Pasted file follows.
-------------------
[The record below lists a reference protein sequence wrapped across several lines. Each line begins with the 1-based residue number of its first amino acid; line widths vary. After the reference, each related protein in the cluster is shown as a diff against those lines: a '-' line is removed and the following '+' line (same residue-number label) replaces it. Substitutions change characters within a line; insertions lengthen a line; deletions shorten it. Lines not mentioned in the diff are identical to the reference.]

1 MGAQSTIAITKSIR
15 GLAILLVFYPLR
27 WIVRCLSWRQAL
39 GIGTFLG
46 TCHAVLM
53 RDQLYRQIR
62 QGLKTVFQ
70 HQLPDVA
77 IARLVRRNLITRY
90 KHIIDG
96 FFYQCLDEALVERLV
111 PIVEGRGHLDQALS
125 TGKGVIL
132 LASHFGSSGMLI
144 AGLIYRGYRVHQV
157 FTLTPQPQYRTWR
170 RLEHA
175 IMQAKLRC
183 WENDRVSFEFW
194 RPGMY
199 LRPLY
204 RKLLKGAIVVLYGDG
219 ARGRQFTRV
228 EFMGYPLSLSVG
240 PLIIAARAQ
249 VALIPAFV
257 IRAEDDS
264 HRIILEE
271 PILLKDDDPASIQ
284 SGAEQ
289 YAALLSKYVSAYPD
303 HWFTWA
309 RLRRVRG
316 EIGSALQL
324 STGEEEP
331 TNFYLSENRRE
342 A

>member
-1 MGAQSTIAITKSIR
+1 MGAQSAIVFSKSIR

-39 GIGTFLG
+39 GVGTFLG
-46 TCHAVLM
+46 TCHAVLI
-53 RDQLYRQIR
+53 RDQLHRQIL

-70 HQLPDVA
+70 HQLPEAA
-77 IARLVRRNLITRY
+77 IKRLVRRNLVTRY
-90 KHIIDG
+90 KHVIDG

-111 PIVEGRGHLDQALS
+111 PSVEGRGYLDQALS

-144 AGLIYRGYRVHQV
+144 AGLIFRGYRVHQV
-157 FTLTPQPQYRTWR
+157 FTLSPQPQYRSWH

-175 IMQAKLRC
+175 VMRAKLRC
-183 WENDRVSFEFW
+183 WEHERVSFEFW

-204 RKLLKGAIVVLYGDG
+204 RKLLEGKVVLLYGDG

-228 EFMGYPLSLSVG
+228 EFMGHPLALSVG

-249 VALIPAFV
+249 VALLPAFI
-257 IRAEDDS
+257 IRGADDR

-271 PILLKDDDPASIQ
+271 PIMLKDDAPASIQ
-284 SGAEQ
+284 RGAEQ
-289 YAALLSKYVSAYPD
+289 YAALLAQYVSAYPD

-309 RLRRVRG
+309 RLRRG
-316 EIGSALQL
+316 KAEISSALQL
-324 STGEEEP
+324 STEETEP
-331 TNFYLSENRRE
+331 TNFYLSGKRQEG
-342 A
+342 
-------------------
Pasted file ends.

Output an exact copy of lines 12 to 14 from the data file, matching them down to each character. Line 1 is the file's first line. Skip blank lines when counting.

96 FFYQCLDEALVERLV
111 PIVEGRGHLDQALS
125 TGKGVIL